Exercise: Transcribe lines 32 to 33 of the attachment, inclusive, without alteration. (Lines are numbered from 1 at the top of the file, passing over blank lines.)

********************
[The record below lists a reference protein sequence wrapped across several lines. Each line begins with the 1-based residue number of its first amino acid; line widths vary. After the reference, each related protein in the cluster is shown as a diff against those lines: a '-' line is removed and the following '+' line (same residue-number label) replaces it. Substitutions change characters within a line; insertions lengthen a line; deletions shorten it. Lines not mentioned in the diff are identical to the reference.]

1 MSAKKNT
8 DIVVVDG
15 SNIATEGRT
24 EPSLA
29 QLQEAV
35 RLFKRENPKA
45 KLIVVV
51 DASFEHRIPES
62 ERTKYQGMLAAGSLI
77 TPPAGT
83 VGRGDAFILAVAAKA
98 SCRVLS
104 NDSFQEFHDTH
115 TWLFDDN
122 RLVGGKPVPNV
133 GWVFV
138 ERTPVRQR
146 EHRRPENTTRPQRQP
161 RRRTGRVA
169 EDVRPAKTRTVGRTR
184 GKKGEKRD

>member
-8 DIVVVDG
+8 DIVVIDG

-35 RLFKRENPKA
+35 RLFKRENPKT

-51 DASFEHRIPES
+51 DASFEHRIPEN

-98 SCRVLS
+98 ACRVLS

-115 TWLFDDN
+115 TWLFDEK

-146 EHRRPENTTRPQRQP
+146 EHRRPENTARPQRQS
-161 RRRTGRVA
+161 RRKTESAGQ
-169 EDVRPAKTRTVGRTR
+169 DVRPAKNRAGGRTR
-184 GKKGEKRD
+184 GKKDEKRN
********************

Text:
-115 TWLFDDN
+115 TWLFDEK